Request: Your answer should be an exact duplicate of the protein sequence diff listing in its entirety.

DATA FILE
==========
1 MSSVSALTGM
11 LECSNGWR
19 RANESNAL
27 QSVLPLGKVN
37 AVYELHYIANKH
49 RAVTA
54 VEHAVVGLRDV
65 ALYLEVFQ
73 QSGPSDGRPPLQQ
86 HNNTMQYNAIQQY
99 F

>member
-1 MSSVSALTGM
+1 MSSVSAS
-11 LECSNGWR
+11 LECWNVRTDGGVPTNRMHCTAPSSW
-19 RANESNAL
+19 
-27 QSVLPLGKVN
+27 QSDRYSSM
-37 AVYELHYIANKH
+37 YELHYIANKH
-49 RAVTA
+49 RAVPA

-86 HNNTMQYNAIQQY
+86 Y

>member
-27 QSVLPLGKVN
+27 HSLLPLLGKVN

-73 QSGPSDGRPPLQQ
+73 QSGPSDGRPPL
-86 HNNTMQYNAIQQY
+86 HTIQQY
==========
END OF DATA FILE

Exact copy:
1 MSSVSALTGM
11 LECSNGWR
19 RANESNAL
27 QSVLPLGKVN
37 AVYELHYIANKH
49 RAVTA
54 VEHAVVGLRDV
65 ALYLEVFQ
73 QSGPSDGRPPLQQ
86 HNNTMQYNAIQQY
99 F

>member
-1 MSSVSALTGM
+1 MSSVSAS
-11 LECSNGWR
+11 LECWNVRTDGGVPTNRMHCTAPSSW
-19 RANESNAL
+19 
-27 QSVLPLGKVN
+27 QSDRYSSM
-37 AVYELHYIANKH
+37 YELHYIANKH
-49 RAVTA
+49 RAVPA

-86 HNNTMQYNAIQQY
+86 Y

>member
-27 QSVLPLGKVN
+27 HSLLPLLGKVN

-73 QSGPSDGRPPLQQ
+73 QSGPSDGRPPL
-86 HNNTMQYNAIQQY
+86 HTIQQY